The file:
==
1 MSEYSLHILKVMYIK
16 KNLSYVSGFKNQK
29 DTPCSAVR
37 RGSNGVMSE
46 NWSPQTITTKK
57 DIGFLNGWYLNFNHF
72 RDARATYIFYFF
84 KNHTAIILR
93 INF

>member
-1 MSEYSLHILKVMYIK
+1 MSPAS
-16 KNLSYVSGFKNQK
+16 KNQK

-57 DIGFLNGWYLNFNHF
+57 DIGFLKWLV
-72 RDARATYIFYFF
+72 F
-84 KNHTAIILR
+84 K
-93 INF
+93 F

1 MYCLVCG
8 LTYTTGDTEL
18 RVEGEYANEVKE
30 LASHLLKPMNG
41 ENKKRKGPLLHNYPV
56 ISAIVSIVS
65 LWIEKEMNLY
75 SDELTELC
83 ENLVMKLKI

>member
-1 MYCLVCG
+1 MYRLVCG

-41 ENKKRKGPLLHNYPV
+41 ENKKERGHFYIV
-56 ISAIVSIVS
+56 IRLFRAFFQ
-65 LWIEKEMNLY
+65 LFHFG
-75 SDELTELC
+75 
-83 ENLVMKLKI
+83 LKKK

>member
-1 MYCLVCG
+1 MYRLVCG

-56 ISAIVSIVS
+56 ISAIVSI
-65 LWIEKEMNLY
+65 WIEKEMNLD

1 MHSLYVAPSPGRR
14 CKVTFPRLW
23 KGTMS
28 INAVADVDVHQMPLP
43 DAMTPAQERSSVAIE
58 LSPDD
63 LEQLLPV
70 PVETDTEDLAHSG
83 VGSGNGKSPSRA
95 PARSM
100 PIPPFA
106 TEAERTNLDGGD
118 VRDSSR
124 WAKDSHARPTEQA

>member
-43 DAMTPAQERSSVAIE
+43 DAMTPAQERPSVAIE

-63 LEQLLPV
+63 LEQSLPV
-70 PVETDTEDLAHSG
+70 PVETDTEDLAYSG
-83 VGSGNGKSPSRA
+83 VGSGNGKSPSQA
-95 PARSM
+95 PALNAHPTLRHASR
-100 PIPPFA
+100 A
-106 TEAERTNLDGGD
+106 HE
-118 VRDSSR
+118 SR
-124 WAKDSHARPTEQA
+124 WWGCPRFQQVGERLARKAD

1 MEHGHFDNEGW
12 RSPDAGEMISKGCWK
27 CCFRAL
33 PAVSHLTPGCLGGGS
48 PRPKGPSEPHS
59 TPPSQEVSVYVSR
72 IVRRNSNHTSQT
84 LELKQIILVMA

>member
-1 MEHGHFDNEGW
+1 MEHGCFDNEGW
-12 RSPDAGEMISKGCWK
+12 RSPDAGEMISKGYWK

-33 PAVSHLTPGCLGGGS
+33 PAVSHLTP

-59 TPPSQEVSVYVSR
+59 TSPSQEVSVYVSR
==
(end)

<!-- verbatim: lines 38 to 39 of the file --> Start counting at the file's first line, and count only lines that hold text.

+56 IRLFRAFFQ
-65 LWIEKEMNLY